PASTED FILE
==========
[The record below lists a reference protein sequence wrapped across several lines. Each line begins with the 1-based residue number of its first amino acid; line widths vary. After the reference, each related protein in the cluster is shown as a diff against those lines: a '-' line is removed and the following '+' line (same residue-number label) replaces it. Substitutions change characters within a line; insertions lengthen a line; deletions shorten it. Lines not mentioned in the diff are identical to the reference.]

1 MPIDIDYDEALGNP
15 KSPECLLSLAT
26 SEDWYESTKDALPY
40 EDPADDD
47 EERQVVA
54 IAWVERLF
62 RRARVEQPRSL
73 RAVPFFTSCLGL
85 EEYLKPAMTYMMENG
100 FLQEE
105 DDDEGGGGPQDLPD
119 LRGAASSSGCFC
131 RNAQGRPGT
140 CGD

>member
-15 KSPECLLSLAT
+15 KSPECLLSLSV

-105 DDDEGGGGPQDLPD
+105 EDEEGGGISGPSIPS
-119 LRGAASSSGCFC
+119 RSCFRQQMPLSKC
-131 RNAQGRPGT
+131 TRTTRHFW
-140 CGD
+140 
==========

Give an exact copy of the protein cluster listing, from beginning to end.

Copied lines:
[The record below lists a reference protein sequence wrapped across several lines. Each line begins with the 1-based residue number of its first amino acid; line widths vary. After the reference, each related protein in the cluster is shown as a diff against those lines: a '-' line is removed and the following '+' line (same residue-number label) replaces it. Substitutions change characters within a line; insertions lengthen a line; deletions shorten it. Lines not mentioned in the diff are identical to the reference.]

1 MPIDIDYDEALGNP
15 KSPECLLSLAT
26 SEDWYESTKDALPY
40 EDPADDD
47 EERQVVA
54 IAWVERLF
62 RRARVEQPRSL
73 RAVPFFTSCLGL
85 EEYLKPAMTYMMENG
100 FLQEE
105 DDDEGGGGPQDLPD
119 LRGAASSSGCFC
131 RNAQGRPGT
140 CGD

>member
-15 KSPECLLSLAT
+15 KSPECLLSLSV

-105 DDDEGGGGPQDLPD
+105 EDEEGGGISGPSIPS
-119 LRGAASSSGCFC
+119 RSCFRQQMPLSKC
-131 RNAQGRPGT
+131 TRTTRHFW
-140 CGD
+140 